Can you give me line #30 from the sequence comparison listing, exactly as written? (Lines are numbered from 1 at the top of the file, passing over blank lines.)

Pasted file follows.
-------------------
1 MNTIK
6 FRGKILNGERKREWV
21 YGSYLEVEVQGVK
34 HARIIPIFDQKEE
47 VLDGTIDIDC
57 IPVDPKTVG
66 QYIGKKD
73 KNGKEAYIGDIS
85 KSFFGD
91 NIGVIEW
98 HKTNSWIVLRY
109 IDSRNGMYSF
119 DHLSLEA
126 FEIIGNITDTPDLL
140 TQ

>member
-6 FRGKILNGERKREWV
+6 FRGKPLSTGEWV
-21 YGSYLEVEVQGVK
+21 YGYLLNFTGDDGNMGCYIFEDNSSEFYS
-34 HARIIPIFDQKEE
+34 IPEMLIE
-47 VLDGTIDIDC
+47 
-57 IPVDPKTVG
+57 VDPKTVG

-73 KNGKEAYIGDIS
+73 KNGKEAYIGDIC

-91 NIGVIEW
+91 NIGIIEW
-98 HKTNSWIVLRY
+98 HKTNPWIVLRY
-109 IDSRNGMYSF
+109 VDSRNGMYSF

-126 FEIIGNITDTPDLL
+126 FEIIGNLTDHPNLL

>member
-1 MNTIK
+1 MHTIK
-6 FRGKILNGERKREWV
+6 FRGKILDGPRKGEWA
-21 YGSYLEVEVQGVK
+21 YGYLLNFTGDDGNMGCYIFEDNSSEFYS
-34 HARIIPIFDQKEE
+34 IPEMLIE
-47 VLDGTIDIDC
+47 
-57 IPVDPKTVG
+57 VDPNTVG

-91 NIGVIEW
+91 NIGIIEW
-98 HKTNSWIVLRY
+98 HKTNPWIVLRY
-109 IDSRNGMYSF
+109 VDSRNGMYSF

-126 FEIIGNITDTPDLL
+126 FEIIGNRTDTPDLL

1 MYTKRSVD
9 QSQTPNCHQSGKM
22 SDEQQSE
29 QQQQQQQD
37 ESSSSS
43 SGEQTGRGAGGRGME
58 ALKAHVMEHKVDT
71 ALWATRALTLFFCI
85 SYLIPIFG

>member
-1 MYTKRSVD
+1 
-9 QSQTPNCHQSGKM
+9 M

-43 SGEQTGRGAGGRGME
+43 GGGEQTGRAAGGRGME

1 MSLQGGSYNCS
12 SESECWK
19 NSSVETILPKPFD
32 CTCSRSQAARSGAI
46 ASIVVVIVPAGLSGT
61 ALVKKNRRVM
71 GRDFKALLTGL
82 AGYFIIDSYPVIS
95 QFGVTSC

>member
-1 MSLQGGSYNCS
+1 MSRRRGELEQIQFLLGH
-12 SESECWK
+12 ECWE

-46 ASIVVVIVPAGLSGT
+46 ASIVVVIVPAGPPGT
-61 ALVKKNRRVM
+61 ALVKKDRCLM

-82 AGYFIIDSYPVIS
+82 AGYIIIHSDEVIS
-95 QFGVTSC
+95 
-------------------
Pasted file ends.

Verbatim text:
+91 NIGIIEW